A Dazzling Danse Macabre

OK, I admit that I am the jealous type. Every autumn, pictures of brightly colored foliage flood my blog and Instagram feeds and my internal green-eyed monster comes out in force. Although I enjoy living in a warm climate, those of you who live in areas with enough chill to bring out the fall colors, are showing off and I’m envious. Other than a few liquid ambers here and there, most of our trees are green year-round.  

So, in the spirit of “what about me?” I thought I’d share a few pictures of what’s happening in our front yard right now. It may not match the picturesque pigments some of you are currently enjoying, but I think it’s pretty sensational anyway.  

Our yard’s landscape is made up of mostly low-water, low-maintenance succulents and agaves. Those who may not be familiar with these plants might be picturing:

Common, and ubiquitous, crassula ovata, or jade plant.

But actually, succulents and agaves come in a dazzling array of colors, sizes, shapes, and textures. Often their foliage is multi-hued, and some have blooms that blaze even brighter than their leaves.

One of my favorites is the Blue Glow Agave. It has chalky blue-green leaves that are trimmed with a ribbon of red along its sharp margins and is especially stunning when backlit by the sun.

It’s easy to see how this agave got its name.

Unfortunately, all good things must come to an end, and one of our Blue Glows is, sadly, reaching the final chapter of its life… but what an exciting chapter it is. After sitting quietly in our yard for several years, it has suddenly begun its spectacular Danse Macabre.

At first, we noticed what looked like a greenish-blue muskrat with its head buried in the center of the plant.

September 6. What is this in the center of our agave?

As that center growth started to emerge, it began to resemble the head of an exotic bird.

September 10.

Pretty soon, the spike was just a little taller than me. 

September 21.

After reaching what appears to be its final height, a little over 11 feet tall… 

October 17.

…it began to flower along its stalk. These blossoms have become a pollination party bar for bees, butterflies, and hummingbirds.  

October 22.

I don’t know how long the death bloom will last—maybe a month?—but since agaves are monocarpic, eventually the plant will die and will have to be removed.

But look! Just when you might think all is lost, nestled among the plant’s leaves are a whole litter of pups waiting to be removed and replanted.

Each of these pups are waiting to be harvested and begin the cycle again.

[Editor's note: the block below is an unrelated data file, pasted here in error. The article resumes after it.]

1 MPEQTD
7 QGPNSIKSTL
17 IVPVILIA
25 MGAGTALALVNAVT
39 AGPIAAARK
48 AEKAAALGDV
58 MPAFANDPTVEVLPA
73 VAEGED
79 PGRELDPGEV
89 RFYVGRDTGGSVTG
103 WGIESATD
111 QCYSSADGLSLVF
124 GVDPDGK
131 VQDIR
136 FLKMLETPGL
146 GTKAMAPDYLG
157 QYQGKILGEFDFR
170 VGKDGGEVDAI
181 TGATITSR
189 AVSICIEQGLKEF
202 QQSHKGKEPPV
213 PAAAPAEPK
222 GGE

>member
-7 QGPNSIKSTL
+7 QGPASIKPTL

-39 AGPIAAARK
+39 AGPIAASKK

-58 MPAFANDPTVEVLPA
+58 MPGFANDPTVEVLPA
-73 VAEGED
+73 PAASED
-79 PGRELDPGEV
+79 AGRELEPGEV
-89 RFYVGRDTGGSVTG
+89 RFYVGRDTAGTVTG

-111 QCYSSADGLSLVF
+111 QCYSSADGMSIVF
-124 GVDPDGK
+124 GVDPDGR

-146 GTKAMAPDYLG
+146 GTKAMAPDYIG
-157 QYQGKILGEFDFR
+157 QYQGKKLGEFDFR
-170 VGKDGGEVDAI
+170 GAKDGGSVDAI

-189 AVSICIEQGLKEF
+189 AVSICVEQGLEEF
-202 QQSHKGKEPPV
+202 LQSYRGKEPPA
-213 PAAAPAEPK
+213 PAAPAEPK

It’s the whole circle of life playing out over a few months. The best part is that, pretty soon, I’ll have the perfect spot to plant one of the new baby Blue Glow Agaves.

Let’s see your maples, hawthorns, and aspens do that!

Author: Janis @ RetirementallyChallenged.com

My blog is about travel, relationships, photography, and whatever else pops into my head (even, sometimes, issues surrounding retirement and aging).

134 thoughts on “A Dazzling Danse Macabre”

      1. Usually it leaves due to wind so I’m happy if they leave for snow and then it sticks around. The dull brown of November and the dark days due me in so snow is good

  1. This is another example of how absolutely amazing nature is. How does she do that?
    You are very lucky to live in a warmer climate (as I write this I am attempting to dethaw near our fireplace). Your Blue Glow is stunning – may her offspring carry on her tradition!

  2. Wow! I love your yard and plants, Janis. Yes, very different from what we have in the Pacific NW. I just brought all my cacti into the house, as we are expecting our first frost tonight. They came up here with us 40 years ago, when we moved up from California. They seem to enjoy spending summers outdoors, and then sitting by indoor windows and looking out during the autumn, winter, and most of spring. Sometimes, they even flower…

  3. A wonderful title, Janis! Intriguing and conjures up all sorts of images. I share some of your same feelings when I see photos of Eastern Canada, especially the Fall Maple Leafs. The Blue Glow Agave is unique and beautiful. I can only imagine how stunning in different sunlight. Ah, I see where the Danse Macabre fits in. I am glad you had the foresight to capture the different stages of this plant.